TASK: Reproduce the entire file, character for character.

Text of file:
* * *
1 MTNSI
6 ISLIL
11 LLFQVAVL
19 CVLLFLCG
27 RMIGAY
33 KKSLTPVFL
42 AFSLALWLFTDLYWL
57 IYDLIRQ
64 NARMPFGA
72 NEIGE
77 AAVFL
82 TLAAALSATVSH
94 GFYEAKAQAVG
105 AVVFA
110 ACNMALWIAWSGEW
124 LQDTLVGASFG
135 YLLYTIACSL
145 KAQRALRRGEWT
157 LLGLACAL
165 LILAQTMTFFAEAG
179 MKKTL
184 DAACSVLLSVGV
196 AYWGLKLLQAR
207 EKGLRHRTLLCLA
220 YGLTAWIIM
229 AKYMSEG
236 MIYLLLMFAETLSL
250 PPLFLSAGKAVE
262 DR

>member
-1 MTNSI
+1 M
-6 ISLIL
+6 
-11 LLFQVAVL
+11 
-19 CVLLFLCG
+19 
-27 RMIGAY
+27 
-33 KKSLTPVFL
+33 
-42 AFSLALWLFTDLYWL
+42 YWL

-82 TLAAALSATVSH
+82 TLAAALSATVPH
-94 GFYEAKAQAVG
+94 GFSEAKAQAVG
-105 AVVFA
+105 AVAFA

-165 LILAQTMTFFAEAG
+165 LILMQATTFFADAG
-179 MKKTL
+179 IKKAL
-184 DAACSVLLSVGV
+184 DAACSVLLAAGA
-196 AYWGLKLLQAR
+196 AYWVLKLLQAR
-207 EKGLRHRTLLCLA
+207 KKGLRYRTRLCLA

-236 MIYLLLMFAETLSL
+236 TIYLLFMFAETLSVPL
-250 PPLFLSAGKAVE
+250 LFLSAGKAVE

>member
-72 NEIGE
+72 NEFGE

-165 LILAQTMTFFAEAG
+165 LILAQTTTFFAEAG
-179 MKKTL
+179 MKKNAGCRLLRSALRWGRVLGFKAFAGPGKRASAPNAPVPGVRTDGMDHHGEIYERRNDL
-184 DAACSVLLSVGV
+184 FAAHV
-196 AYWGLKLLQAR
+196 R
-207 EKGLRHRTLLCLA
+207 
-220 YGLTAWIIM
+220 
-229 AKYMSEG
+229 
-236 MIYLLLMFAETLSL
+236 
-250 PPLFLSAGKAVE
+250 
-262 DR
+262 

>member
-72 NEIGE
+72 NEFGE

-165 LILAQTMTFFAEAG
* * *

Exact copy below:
1 MTNSI
6 ISLIL
11 LLFQVAVL
19 CVLLFLCG
27 RMIGAY
33 KKSLTPVFL
42 AFSLALWLFTDLYWL
57 IYDLIRQ
64 NARMPFGA
72 NEIGE
77 AAVFL
82 TLAAALSATVSH
94 GFYEAKAQAVG
105 AVVFA
110 ACNMALWIAWSGEW
124 LQDTLVGASFG
135 YLLYTIACSL
145 KAQRALRRGEWT
157 LLGLACAL
165 LILAQTMTFFAEAG
179 MKKTL
184 DAACSVLLSVGV
196 AYWGLKLLQAR
207 EKGLRHRTLLCLA
220 YGLTAWIIM
229 AKYMSEG
236 MIYLLLMFAETLSL
250 PPLFLSAGKAVE
262 DR

>member
-1 MTNSI
+1 M
-6 ISLIL
+6 
-11 LLFQVAVL
+11 
-19 CVLLFLCG
+19 
-27 RMIGAY
+27 
-33 KKSLTPVFL
+33 
-42 AFSLALWLFTDLYWL
+42 YWL

-82 TLAAALSATVSH
+82 TLAAALSATVPH
-94 GFYEAKAQAVG
+94 GFSEAKAQAVG
-105 AVVFA
+105 AVAFA

-165 LILAQTMTFFAEAG
+165 LILMQATTFFADAG
-179 MKKTL
+179 IKKAL
-184 DAACSVLLSVGV
+184 DAACSVLLAAGA
-196 AYWGLKLLQAR
+196 AYWVLKLLQAR
-207 EKGLRHRTLLCLA
+207 KKGLRYRTRLCLA

-236 MIYLLLMFAETLSL
+236 TIYLLFMFAETLSVPL
-250 PPLFLSAGKAVE
+250 LFLSAGKAVE

>member
-72 NEIGE
+72 NEFGE

-165 LILAQTMTFFAEAG
+165 LILAQTTTFFAEAG
-179 MKKTL
+179 MKKNAGCRLLRSALRWGRVLGFKAFAGPGKRASAPNAPVPGVRTDGMDHHGEIYERRNDL
-184 DAACSVLLSVGV
+184 FAAHV
-196 AYWGLKLLQAR
+196 R
-207 EKGLRHRTLLCLA
+207 
-220 YGLTAWIIM
+220 
-229 AKYMSEG
+229 
-236 MIYLLLMFAETLSL
+236 
-250 PPLFLSAGKAVE
+250 
-262 DR
+262 

>member
-72 NEIGE
+72 NEFGE

-165 LILAQTMTFFAEAG